One of the alternatives driving from the Free State or Johannesburg to KwaZulu Natal is by using the Oliviershoek Pass. The Oliviershoek Pass straddles the border between the Free State and KwaZulu-Natal just a few kilometres to the south of the starkly beautiful Sterkfontein Dam Nature Reserve. The area is a mass of deep dark pine forest that overlooks the northern reaches of the Royal Natal National Park, which boasts some of the most spectacular scenery in Africa.
Zulu wars, Shaka, Isandlwana, Rorkes Drift, Colenso, Spioenkop, Ladysmith, Dundee, Churchill, Blood River, Cetshwayo, Boers ... are some of the terms which are associated with this internationally renowned area of South Africa
Here are a hotel, a coffeeshop, souvenir shops and Phezulu, where you can watch Zulu dances, with the beautiful 1000 hills in the background.
It is touristic, but I wouldn't call it a real tourist trap.
The Estuary St Lucia,
Incredible waterway Great fishing, good boating, you may notice that most of my photo's on this VT site are overcast conditions, that is by choice the African sun can really hurt you, dryer heat than most anywhere on our earth, you can Blister within 30 minutes and not even feel it.
Oh yeah... Don't jump overboard for a cool down while your here, the crocodiles are pretty quick.
In Dundee, which a good city to be based while touring the battlefields, there is a nice city museum called Talana Museum.
There are several sections in the museum, about ancient rockpainting cave dwellers, about modern zulu beadwork, but also about the mining industry which once thrived here.
There are also several old buildings depicting live from long ago.
A nice museum to spend a few hours.
Scattered across the nations of southern Africa one finds rock art sites left behind mainly by San hunter-gatherer peoples. Some of the better known accumulation of sites can be found along the base of the Drakensberg mountain range. The Drakensberg sites are not the oldest nor are they the most extensive, but they have been studied intensively and from these studies much of our interpretations for the pictographs have been developed.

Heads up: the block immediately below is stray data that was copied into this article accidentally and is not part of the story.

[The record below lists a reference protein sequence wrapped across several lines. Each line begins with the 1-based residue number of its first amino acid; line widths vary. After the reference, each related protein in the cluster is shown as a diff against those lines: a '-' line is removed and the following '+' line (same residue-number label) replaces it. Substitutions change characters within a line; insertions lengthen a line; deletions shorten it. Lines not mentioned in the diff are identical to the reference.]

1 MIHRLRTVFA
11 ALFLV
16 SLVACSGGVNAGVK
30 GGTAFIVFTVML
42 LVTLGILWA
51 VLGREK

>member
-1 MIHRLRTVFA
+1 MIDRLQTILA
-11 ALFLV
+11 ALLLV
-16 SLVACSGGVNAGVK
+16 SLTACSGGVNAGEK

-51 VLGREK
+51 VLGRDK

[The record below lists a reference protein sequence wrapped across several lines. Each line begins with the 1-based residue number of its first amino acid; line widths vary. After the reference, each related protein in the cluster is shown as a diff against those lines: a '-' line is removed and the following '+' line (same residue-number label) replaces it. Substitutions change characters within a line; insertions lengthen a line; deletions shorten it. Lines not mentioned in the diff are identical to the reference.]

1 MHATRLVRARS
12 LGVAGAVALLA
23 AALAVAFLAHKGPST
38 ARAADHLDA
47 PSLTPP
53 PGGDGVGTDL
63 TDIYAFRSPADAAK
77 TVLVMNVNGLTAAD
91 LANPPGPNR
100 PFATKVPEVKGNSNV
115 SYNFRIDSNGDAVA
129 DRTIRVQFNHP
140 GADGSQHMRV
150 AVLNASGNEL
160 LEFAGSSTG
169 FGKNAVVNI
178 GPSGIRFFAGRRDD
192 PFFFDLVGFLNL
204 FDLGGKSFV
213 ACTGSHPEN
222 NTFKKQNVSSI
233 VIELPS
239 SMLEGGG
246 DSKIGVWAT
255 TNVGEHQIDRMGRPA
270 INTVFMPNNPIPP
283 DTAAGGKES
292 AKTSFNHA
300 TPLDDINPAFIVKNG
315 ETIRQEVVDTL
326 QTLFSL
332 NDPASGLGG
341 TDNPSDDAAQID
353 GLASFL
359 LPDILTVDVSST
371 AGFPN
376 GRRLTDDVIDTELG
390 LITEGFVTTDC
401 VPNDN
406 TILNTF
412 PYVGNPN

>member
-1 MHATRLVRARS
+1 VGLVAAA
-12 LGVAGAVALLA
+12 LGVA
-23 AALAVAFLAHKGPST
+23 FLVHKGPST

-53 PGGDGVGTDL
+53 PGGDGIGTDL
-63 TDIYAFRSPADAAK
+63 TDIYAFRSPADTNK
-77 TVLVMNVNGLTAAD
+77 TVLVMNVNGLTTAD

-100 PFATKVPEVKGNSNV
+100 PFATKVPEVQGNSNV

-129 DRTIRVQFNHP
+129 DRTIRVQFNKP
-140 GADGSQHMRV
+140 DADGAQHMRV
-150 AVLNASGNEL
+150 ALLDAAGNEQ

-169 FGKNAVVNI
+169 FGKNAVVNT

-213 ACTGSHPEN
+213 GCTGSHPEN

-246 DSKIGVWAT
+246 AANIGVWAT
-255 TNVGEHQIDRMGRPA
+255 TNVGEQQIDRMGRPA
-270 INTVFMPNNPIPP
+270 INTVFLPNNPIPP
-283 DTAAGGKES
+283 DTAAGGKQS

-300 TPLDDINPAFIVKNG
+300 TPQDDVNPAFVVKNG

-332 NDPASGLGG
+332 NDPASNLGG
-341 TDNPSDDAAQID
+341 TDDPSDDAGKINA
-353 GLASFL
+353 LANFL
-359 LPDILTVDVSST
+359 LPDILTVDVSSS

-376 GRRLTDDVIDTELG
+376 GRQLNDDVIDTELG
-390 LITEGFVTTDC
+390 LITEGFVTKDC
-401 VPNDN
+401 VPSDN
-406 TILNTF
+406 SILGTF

The eland was the center of the hunter-gatherer people here in the Drakensberg - much like the buffalo was for the American natives people of the Great Plains or the salmon was for the peoples here found in the American Northwest. Life revolved around the eland herds and supernatural powers were attributed to them and to those shamans who could master those powers. While in a trance state - helped along by appropriate herbal concoctions - the shaman would transform themselves into the animal, shown clearly by some of the paintings of tehrianthropes - figures with both human and eland body parts drawn on one figure.
There are two rock centers devoted to explaining what the San people have left - one newer center at Didima near Cathedral Peak and the other is here at Kamberg. Kamberg is in the southernmost extension of the central Drakensberg and technically it is not in the main Drakensberg range but in the Low Berg. The path up is about 3.5 kilometers and gains a few hundred meters in elevation. You might want to carry some water though there is a stream at about the midway point where you can get a drink, as well. The cave at Game Pass Shelter is like most caves in the area, not a real cave but actually a large overhang worn away in the sandstone rock layers. You have a great view to the south as you climb and around the south corner from the cave you can see the pass that gives the cave its name. Here the hunters waited and passed the time, always searching for the eland herds that transversed the slopes of the Low Berg.
Here in the overhang walls are the figures painted in ochre (eland blood may have been used as part of the binding agent) showing the life and roles of man and eland. Here you find a 'church' of the San set into the natural setting of the Berg. Silence is a matter of course.
For more, see my tips in the Drakensberg tips.